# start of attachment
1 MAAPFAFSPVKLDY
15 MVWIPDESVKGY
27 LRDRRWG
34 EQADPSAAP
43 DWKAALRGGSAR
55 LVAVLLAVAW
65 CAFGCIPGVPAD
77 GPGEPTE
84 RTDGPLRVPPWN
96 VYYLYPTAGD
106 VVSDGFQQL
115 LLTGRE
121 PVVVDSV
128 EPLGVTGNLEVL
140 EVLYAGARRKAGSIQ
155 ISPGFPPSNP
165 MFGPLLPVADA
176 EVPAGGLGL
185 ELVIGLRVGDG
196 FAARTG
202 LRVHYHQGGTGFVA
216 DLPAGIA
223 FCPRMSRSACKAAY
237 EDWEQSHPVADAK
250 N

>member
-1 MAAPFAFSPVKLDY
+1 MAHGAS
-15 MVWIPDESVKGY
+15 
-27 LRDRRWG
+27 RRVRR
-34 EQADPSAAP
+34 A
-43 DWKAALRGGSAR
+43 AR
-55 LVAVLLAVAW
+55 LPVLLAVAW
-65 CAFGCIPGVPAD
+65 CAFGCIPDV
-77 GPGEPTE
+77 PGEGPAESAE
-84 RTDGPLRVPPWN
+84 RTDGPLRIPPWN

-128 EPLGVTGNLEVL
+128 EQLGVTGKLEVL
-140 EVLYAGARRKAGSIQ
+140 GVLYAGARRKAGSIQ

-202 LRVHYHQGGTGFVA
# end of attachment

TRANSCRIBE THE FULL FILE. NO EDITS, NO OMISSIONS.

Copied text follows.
1 MAAPFAFSPVKLDY
15 MVWIPDESVKGY
27 LRDRRWG
34 EQADPSAAP
43 DWKAALRGGSAR
55 LVAVLLAVAW
65 CAFGCIPGVPAD
77 GPGEPTE
84 RTDGPLRVPPWN
96 VYYLYPTAGD
106 VVSDGFQQL
115 LLTGRE
121 PVVVDSV
128 EPLGVTGNLEVL
140 EVLYAGARRKAGSIQ
155 ISPGFPPSNP
165 MFGPLLPVADA
176 EVPAGGLGL
185 ELVIGLRVGDG
196 FAARTG
202 LRVHYHQGGTGFVA
216 DLPAGIA
223 FCPRMSRSACKAAY
237 EDWEQSHPVADAK
250 N

>member
-1 MAAPFAFSPVKLDY
+1 MAHGAS
-15 MVWIPDESVKGY
+15 
-27 LRDRRWG
+27 RRVRR
-34 EQADPSAAP
+34 A
-43 DWKAALRGGSAR
+43 AR
-55 LVAVLLAVAW
+55 LPVLLAVAW
-65 CAFGCIPGVPAD
+65 CAFGCIPDV
-77 GPGEPTE
+77 PGEGPAESAE
-84 RTDGPLRVPPWN
+84 RTDGPLRIPPWN

-128 EPLGVTGNLEVL
+128 EQLGVTGKLEVL
-140 EVLYAGARRKAGSIQ
+140 GVLYAGARRKAGSIQ

-202 LRVHYHQGGTGFVA